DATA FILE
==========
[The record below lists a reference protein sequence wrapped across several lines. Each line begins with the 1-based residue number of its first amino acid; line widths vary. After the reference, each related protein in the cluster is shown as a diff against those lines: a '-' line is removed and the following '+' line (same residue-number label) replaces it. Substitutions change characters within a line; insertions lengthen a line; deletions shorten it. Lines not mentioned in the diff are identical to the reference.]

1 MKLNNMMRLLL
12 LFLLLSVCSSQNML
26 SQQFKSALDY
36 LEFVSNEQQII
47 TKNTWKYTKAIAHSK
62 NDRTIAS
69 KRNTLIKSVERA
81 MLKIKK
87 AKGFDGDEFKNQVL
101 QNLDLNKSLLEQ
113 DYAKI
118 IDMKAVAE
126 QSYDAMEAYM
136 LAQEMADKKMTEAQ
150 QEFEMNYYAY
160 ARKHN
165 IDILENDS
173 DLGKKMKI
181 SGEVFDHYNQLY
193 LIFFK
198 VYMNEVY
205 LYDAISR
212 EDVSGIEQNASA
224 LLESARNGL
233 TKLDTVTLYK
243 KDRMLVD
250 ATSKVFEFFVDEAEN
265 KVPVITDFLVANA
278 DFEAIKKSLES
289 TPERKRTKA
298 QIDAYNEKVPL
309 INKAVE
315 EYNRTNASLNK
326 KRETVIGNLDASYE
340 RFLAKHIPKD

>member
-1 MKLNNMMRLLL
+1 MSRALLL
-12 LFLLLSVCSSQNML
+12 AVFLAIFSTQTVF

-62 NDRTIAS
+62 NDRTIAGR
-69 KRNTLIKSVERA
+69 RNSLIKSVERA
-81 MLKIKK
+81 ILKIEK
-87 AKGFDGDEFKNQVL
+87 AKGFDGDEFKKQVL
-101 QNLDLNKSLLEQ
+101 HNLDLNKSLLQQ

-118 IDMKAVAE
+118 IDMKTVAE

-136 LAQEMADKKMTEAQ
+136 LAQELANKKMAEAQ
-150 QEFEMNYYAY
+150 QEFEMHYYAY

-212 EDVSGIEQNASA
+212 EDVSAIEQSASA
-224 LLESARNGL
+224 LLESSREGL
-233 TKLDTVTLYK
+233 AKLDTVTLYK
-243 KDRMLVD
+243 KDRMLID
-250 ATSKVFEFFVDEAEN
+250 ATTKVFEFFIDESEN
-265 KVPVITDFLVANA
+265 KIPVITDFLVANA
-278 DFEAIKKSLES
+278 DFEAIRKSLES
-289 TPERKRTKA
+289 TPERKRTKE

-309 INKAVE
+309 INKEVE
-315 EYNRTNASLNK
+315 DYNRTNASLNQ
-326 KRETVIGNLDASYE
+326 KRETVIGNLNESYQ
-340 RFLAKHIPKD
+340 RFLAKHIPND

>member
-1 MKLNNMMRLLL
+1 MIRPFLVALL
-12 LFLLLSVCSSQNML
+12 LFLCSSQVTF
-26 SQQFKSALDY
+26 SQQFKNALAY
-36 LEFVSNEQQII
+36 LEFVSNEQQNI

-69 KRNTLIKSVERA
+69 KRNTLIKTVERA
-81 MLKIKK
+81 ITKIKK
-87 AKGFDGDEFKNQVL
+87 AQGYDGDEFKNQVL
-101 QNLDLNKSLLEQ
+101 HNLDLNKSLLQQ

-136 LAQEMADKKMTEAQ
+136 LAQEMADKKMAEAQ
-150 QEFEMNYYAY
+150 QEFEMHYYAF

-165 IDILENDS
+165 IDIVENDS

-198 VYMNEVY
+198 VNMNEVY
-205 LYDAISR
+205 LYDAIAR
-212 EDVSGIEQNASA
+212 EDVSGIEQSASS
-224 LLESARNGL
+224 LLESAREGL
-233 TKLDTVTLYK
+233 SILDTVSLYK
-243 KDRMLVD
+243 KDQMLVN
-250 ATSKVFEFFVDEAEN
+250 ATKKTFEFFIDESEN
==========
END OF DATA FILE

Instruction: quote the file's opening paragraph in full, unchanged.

[The record below lists a reference protein sequence wrapped across several lines. Each line begins with the 1-based residue number of its first amino acid; line widths vary. After the reference, each related protein in the cluster is shown as a diff against those lines: a '-' line is removed and the following '+' line (same residue-number label) replaces it. Substitutions change characters within a line; insertions lengthen a line; deletions shorten it. Lines not mentioned in the diff are identical to the reference.]